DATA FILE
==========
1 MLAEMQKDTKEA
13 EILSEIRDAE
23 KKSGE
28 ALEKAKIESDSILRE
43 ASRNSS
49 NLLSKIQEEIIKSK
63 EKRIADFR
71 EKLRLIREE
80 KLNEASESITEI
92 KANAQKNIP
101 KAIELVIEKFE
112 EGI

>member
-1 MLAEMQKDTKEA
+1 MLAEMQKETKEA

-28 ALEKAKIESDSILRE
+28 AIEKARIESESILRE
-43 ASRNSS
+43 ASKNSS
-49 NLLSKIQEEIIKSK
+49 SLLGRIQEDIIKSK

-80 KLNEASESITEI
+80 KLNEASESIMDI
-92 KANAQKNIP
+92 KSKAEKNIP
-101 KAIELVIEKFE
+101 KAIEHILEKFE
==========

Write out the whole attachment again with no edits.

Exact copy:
1 MLAEMQKDTKEA
13 EILSEIRDAE
23 KKSGE
28 ALEKAKIESDSILRE
43 ASRNSS
49 NLLSKIQEEIIKSK
63 EKRIADFR
71 EKLRLIREE
80 KLNEASESITEI
92 KANAQKNIP
101 KAIELVIEKFE
112 EGI

>member
-1 MLAEMQKDTKEA
+1 MLAEMQKETKEA

-28 ALEKAKIESDSILRE
+28 AIEKARIESESILRE
-43 ASRNSS
+43 ASKNSS
-49 NLLSKIQEEIIKSK
+49 SLLGRIQEDIIKSK

-80 KLNEASESITEI
+80 KLNEASESIMDI
-92 KANAQKNIP
+92 KSKAEKNIP
-101 KAIELVIEKFE
+101 KAIEHILEKFE